Business entities March 2022 Tax News
How to close a California business entity
In these challenging times it may be a good time to talk to your small business clients about how to close a California business entity the proper way. Business entities doing or transacting business in California or registered with the California Secretary of State (SOS) can dissolve, surrender, or cancel when they cease operations in California and need to terminate their legal existence here.
- Domestic corporations (those originally incorporated in California) may legally dissolve.
- Foreign corporations (those originally incorporated outside California) may legally surrender.
- Limited liability companies and partnerships (both domestic and foreign) may legally cancel.
Steps to dissolve, surrender, or cancel a California business entity
To Dissolve, surrender, or cancel your California Business Entity is a multi-step, multi-state agency process that has requirements with the Franchise Tax Board (FTB) and Secretary of State (SOS).
Requirements for FTB
- File all delinquent tax returns and pay all tax balances, including any penalties, fees, and interest.
- File the final/current year tax return. Check the applicable Final Return box on the first page of the return, and write “final” at the top of the first page. All tax returns remain subject to audit until the statute of limitations expires.
- Must cease doing or transacting business in California after the final taxable year.
Requirements for SOS
- File the appropriate dissolution, surrender, or cancellation form(s) with the SOS within 12 months of filing your final tax return.
If the business entity is suspended or forfeited, it will need to go through the revivor process and be in good standing before being allowed to dissolve, surrender, or cancel. To revive a suspended or forfeited business entity, the entity must:
- File all delinquent tax returns.
- Pay all delinquent tax balances, including penalties, fees, and interest.
- File the applicable revivor request form.
For more information on how to revive a suspended or forfeited business entity go to our revivor process webpage.
If certain qualifications are met, a business entity may be able to voluntarily dissolve. A qualified domestic corporation or qualified domestic limited liability company can request for voluntary administrative dissolution/cancellation. With a written request the business entity must certify it:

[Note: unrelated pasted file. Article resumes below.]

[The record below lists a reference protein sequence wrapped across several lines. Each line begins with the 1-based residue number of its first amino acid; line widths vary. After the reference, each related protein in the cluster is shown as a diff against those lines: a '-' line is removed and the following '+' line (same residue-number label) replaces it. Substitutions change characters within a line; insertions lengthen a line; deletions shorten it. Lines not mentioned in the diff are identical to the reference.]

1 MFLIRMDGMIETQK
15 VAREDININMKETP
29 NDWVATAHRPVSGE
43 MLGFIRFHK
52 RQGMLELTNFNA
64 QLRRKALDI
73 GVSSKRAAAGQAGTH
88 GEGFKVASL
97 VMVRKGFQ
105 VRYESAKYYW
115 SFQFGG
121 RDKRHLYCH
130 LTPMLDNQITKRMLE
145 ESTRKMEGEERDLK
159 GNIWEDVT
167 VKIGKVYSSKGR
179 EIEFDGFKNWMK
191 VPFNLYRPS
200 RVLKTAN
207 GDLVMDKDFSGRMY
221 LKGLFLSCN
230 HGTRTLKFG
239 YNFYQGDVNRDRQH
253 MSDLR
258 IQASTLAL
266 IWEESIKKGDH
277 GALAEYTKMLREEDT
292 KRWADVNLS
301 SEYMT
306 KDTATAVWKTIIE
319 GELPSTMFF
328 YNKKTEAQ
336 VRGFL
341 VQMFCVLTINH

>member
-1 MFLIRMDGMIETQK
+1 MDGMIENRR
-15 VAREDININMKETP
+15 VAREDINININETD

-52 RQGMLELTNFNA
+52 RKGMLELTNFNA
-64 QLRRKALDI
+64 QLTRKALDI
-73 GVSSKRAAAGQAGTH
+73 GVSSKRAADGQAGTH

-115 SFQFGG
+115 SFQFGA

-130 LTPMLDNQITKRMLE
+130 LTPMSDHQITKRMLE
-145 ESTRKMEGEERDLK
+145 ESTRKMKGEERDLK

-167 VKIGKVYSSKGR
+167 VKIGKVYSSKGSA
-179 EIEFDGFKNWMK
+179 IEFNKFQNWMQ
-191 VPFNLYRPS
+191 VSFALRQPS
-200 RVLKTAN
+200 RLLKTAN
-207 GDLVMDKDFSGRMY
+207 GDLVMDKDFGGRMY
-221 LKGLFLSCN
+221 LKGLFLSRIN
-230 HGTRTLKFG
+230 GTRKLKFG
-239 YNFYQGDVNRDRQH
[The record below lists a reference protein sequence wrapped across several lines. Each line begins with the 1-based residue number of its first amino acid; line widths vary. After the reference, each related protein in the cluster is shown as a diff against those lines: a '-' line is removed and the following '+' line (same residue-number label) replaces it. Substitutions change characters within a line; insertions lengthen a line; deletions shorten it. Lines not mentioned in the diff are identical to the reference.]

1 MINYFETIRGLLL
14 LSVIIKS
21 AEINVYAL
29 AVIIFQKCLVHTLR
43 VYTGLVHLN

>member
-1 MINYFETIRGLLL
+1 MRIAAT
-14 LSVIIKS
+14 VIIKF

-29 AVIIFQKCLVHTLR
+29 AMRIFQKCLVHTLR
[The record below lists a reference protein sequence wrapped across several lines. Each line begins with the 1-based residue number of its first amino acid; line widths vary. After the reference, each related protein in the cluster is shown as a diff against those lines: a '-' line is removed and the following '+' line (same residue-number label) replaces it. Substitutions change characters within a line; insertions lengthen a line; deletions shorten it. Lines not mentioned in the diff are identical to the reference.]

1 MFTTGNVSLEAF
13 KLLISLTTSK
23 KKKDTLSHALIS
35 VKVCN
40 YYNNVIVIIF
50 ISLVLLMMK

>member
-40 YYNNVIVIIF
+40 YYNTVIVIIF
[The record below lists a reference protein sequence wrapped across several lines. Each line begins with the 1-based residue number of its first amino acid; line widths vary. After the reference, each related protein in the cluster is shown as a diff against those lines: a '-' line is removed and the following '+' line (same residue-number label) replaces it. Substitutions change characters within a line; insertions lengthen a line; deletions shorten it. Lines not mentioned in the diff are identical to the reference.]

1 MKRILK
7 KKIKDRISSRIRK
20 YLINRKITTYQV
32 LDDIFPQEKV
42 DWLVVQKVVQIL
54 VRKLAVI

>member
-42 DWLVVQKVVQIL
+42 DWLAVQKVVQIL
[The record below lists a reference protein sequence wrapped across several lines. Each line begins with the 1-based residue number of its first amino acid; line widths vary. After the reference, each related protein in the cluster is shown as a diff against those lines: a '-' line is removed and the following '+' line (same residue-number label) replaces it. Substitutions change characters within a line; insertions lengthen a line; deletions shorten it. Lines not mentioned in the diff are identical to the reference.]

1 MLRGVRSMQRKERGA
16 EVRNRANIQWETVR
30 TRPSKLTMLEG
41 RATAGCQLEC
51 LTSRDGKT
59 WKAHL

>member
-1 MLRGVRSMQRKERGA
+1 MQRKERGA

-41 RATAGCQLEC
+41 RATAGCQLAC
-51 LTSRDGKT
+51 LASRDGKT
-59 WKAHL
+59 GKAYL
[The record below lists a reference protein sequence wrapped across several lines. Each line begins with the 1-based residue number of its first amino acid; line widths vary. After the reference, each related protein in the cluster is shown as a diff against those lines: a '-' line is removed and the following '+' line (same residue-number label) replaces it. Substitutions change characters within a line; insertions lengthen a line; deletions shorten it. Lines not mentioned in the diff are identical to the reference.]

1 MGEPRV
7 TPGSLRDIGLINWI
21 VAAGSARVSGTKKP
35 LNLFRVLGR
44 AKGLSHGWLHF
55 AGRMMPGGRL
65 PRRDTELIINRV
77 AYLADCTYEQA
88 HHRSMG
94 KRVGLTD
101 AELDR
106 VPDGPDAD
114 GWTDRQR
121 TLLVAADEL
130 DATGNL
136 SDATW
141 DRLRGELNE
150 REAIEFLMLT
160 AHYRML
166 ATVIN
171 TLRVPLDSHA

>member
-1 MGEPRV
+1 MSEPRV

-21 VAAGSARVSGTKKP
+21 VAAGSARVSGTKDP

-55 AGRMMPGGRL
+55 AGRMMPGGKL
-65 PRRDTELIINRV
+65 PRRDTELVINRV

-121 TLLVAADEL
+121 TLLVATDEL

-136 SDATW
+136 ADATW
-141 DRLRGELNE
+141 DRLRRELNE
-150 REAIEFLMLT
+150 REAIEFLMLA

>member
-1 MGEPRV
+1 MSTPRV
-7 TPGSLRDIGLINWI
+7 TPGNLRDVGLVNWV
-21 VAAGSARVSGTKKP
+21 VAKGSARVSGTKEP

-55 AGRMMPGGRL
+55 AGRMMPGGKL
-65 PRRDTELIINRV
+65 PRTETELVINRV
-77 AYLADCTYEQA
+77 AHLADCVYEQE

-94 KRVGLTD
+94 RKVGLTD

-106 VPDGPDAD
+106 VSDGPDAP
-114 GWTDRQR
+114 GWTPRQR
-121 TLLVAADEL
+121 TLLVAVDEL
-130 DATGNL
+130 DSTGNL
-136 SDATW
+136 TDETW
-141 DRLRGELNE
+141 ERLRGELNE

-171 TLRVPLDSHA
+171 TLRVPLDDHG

- Is not actively engaging in any transaction for the purpose of financial or monetary gain or profit.
- Has stopped doing business or never did business.
- Does not have any remaining assets.
Once the SOS formally dissolves or cancels the business entity we may abate:
- Unpaid qualified taxes
- Unpaid qualified Interest
- Unpaid qualified penalties
For more information, go to our voluntary administrative dissolution/cancellation webpage.
There are some additional steps that the business entity may need or want to take while closing your business entity. They include:
- Notify all creditors, vendors, suppliers, clients, and employees of the intent to go out of business.
- Close out business checking account and credit cards.
- Cancel any licenses, permits, and fictitious business names.
- Consider publishing a statement in a local newspaper of general circulation near the principal place of business that the limited liability company is no longer in business.
Here are some additional resources that are available for more information:
- Publication 1038, Guide to Dissolve, Surrender, or Cancel a California Business Entity
- Publication 1123, Common Forms of Ownership
- Business Help webpage, go to “Close a business” section
- Sell or Close Your Business webpage on the California Office of the Small Business Advocate Website
- How do I terminate (dissolve, surrender or cancel) my business entity? Question is answered in the FAQ section of SOS